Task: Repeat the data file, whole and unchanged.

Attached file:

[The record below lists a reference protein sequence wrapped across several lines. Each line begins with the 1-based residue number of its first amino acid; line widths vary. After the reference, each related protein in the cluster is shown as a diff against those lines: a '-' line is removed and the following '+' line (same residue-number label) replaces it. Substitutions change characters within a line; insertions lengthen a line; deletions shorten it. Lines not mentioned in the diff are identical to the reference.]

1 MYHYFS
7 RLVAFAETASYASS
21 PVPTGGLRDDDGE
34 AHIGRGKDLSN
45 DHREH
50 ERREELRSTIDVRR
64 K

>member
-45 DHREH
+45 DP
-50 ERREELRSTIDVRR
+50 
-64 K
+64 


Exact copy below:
[The record below lists a reference protein sequence wrapped across several lines. Each line begins with the 1-based residue number of its first amino acid; line widths vary. After the reference, each related protein in the cluster is shown as a diff against those lines: a '-' line is removed and the following '+' line (same residue-number label) replaces it. Substitutions change characters within a line; insertions lengthen a line; deletions shorten it. Lines not mentioned in the diff are identical to the reference.]

1 MYHYFS
7 RLVAFAETASYASS
21 PVPTGGLRDDDGE
34 AHIGRGKDLSN
45 DHREH
50 ERREELRSTIDVRR
64 K

>member
-45 DHREH
+45 DP
-50 ERREELRSTIDVRR
+50 
-64 K
+64 